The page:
Last edited: January 03, 2005

German MPs Want Egypt to End Trial of Homosexuals

Reuters, September 5, 2001

BERLIN—A group of German parliamentarians called on Egypt on Wednesday to end a controversial trial of 52 suspected homosexual men accused of sexual immorality.

In a letter sent to the Egyptian ambassador, a cross-party group of 30 parliamentarians called on Cairo to stop the court case, which began in July, and release the men immediately.

"I hope that the accusations against this group of men will be dropped and that they will be released without delay.

"That should have happened a long time ago if Egyptian law and international conventions ratified by Egypt had been respected," said the letter signed by the parliamentarians.

The letter also calls on the Egyptian government to investigate accusations of mistreatment and torture of the men.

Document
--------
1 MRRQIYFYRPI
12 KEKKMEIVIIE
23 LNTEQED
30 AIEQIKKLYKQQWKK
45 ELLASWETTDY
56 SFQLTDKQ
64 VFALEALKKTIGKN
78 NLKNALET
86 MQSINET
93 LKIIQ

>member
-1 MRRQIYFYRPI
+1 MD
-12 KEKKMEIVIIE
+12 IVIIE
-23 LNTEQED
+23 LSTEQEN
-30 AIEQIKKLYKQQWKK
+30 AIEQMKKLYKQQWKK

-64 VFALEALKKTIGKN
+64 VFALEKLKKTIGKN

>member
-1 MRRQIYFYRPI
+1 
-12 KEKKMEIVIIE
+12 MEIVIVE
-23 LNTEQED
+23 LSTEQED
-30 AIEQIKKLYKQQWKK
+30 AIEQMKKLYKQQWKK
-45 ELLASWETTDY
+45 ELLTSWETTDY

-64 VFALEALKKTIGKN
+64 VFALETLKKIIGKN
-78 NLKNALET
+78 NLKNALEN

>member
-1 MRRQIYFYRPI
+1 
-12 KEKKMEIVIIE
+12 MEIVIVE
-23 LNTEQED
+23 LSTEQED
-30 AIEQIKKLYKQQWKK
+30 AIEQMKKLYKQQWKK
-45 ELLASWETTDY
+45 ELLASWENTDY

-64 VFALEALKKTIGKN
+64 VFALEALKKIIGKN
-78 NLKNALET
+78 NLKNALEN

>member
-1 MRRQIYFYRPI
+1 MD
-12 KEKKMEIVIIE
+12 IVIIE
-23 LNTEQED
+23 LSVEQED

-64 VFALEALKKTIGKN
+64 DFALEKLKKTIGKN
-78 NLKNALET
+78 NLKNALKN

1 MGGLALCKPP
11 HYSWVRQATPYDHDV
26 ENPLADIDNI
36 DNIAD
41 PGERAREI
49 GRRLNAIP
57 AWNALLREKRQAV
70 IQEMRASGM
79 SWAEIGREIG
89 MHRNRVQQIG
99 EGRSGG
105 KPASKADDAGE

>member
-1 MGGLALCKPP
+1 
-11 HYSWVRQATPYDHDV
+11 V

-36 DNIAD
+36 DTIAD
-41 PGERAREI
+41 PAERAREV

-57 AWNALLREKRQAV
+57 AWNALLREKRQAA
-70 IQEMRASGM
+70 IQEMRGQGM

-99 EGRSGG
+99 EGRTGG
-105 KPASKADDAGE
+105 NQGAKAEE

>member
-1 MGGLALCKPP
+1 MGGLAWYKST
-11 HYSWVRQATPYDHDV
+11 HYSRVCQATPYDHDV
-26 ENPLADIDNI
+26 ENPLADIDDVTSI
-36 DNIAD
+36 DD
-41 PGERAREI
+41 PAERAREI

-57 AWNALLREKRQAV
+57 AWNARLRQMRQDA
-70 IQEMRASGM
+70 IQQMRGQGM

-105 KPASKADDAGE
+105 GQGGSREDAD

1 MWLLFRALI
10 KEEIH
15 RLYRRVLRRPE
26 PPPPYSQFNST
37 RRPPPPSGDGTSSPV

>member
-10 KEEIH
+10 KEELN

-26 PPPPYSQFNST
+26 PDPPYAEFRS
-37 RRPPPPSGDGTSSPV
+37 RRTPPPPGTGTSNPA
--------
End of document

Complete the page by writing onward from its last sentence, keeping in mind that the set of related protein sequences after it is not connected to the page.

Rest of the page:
The main charge against them is of "sexual immorality," which carries a maximum penalty of three years.

The two main defendants face additional charges of "forming a group which aims to exploit the Islamic religion to propagate extremist ideas" and "denigrating monotheistic religions," which carry a maximum five-year sentence.

International human rights organisations have said the men were being tried on account of their possible sexual orientation and for exercising freedom of speech and association.

Homosexuality is taboo in Egypt, but not expressly prohibited by law.

The initiator of the protest letter, Green Party politician Volker Beck, fought for 11 years for a law allowing homosexual couples to have similar rights to heterosexuals, which was passed in Germany last month.

[Home] [News] [Egypt]